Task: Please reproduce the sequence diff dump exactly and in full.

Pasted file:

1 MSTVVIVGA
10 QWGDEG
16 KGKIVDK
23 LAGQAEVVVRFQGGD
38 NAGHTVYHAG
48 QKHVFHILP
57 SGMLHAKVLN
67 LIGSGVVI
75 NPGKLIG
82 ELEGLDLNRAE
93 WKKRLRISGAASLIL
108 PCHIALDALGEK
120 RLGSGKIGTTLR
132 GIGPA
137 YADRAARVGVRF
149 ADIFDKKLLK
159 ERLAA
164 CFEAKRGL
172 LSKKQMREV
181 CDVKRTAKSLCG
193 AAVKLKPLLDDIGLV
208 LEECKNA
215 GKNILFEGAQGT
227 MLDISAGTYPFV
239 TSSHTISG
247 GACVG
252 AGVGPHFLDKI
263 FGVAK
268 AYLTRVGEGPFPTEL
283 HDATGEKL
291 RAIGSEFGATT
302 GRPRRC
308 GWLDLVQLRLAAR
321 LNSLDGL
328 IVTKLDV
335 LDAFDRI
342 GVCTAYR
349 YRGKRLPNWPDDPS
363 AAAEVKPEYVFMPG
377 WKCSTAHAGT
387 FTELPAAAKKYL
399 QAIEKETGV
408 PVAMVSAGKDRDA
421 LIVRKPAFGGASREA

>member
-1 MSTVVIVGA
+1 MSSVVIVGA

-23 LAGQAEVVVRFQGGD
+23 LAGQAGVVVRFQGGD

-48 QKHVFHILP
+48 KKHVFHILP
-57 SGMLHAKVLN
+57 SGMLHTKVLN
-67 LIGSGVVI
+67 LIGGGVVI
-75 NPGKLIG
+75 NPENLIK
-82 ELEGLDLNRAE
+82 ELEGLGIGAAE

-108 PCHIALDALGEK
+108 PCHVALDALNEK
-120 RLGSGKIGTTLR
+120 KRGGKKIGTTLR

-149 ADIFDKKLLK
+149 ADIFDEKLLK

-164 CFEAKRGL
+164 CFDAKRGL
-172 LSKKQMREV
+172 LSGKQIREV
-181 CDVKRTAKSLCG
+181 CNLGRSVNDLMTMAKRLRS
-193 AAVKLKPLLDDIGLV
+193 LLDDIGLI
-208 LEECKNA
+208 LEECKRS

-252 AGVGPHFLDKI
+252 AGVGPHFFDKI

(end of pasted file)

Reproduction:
1 MSTVVIVGA
10 QWGDEG
16 KGKIVDK
23 LAGQAEVVVRFQGGD
38 NAGHTVYHAG
48 QKHVFHILP
57 SGMLHAKVLN
67 LIGSGVVI
75 NPGKLIG
82 ELEGLDLNRAE
93 WKKRLRISGAASLIL
108 PCHIALDALGEK
120 RLGSGKIGTTLR
132 GIGPA
137 YADRAARVGVRF
149 ADIFDKKLLK
159 ERLAA
164 CFEAKRGL
172 LSKKQMREV
181 CDVKRTAKSLCG
193 AAVKLKPLLDDIGLV
208 LEECKNA
215 GKNILFEGAQGT
227 MLDISAGTYPFV
239 TSSHTISG
247 GACVG
252 AGVGPHFLDKI
263 FGVAK
268 AYLTRVGEGPFPTEL
283 HDATGEKL
291 RAIGSEFGATT
302 GRPRRC
308 GWLDLVQLRLAAR
321 LNSLDGL
328 IVTKLDV
335 LDAFDRI
342 GVCTAYR
349 YRGKRLPNWPDDPS
363 AAAEVKPEYVFMPG
377 WKCSTAHAGT
387 FTELPAAAKKYL
399 QAIEKETGV
408 PVAMVSAGKDRDA
421 LIVRKPAFGGASREA

>member
-1 MSTVVIVGA
+1 MSSVVIVGA

-23 LAGQAEVVVRFQGGD
+23 LAGQAGVVVRFQGGD

-48 QKHVFHILP
+48 KKHVFHILP
-57 SGMLHAKVLN
+57 SGMLHTKVLN
-67 LIGSGVVI
+67 LIGGGVVI
-75 NPGKLIG
+75 NPENLIK
-82 ELEGLDLNRAE
+82 ELEGLGIGAAE

-108 PCHIALDALGEK
+108 PCHVALDALNEK
-120 RLGSGKIGTTLR
+120 KRGGKKIGTTLR

-149 ADIFDKKLLK
+149 ADIFDEKLLK

-164 CFEAKRGL
+164 CFDAKRGL
-172 LSKKQMREV
+172 LSGKQIREV
-181 CDVKRTAKSLCG
+181 CNLGRSVNDLMTMAKRLRS
-193 AAVKLKPLLDDIGLV
+193 LLDDIGLI
-208 LEECKNA
+208 LEECKRS

-252 AGVGPHFLDKI
+252 AGVGPHFFDKI